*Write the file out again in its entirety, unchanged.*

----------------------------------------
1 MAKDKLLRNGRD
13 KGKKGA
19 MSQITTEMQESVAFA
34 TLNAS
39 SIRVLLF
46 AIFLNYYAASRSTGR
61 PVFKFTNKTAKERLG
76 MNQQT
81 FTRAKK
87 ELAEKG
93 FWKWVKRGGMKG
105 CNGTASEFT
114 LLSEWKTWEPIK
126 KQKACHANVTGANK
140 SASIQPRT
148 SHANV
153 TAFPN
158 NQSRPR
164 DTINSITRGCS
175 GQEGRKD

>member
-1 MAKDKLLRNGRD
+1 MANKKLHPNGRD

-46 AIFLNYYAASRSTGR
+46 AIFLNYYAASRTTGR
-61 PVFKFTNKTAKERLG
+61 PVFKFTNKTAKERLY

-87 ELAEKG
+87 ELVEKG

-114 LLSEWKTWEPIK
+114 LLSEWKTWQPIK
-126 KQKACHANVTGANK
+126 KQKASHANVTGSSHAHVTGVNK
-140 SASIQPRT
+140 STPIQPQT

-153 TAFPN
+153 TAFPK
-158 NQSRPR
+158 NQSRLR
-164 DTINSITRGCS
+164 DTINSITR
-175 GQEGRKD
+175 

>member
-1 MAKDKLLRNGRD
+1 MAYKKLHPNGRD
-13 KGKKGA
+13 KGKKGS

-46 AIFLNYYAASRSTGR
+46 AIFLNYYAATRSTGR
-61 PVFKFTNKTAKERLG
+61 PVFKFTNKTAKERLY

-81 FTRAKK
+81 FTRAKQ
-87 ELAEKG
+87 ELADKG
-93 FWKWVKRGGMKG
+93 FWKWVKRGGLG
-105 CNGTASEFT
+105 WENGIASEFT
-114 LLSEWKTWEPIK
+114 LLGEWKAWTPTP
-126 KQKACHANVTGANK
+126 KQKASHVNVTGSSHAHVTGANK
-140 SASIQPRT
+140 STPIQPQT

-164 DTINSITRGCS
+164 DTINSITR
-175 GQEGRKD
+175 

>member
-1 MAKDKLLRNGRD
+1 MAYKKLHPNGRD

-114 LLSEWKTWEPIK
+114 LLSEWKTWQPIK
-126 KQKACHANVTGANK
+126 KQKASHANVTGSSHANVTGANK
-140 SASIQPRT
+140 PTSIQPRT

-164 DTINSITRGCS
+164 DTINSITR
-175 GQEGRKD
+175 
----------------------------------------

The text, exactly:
1 MAKDKLLRNGRD
13 KGKKGA
19 MSQITTEMQESVAFA
34 TLNAS
39 SIRVLLF
46 AIFLNYYAASRSTGR
61 PVFKFTNKTAKERLG
76 MNQQT
81 FTRAKK
87 ELAEKG
93 FWKWVKRGGMKG
105 CNGTASEFT
114 LLSEWKTWEPIK
126 KQKACHANVTGANK
140 SASIQPRT
148 SHANV
153 TAFPN
158 NQSRPR
164 DTINSITRGCS
175 GQEGRKD

>member
-1 MAKDKLLRNGRD
+1 MANKKLHPNGRD

-46 AIFLNYYAASRSTGR
+46 AIFLNYYAASRTTGR
-61 PVFKFTNKTAKERLG
+61 PVFKFTNKTAKERLY

-87 ELAEKG
+87 ELVEKG

-114 LLSEWKTWEPIK
+114 LLSEWKTWQPIK
-126 KQKACHANVTGANK
+126 KQKASHANVTGSSHAHVTGVNK
-140 SASIQPRT
+140 STPIQPQT

-153 TAFPN
+153 TAFPK
-158 NQSRPR
+158 NQSRLR
-164 DTINSITRGCS
+164 DTINSITR
-175 GQEGRKD
+175 

>member
-1 MAKDKLLRNGRD
+1 MAYKKLHPNGRD
-13 KGKKGA
+13 KGKKGS

-46 AIFLNYYAASRSTGR
+46 AIFLNYYAATRSTGR
-61 PVFKFTNKTAKERLG
+61 PVFKFTNKTAKERLY

-81 FTRAKK
+81 FTRAKQ
-87 ELAEKG
+87 ELADKG
-93 FWKWVKRGGMKG
+93 FWKWVKRGGLG
-105 CNGTASEFT
+105 WENGIASEFT
-114 LLSEWKTWEPIK
+114 LLGEWKAWTPTP
-126 KQKACHANVTGANK
+126 KQKASHVNVTGSSHAHVTGANK
-140 SASIQPRT
+140 STPIQPQT

-164 DTINSITRGCS
+164 DTINSITR
-175 GQEGRKD
+175 

>member
-1 MAKDKLLRNGRD
+1 MAYKKLHPNGRD

-114 LLSEWKTWEPIK
+114 LLSEWKTWQPIK
-126 KQKACHANVTGANK
+126 KQKASHANVTGSSHANVTGANK
-140 SASIQPRT
+140 PTSIQPRT

-164 DTINSITRGCS
+164 DTINSITR
-175 GQEGRKD
+175 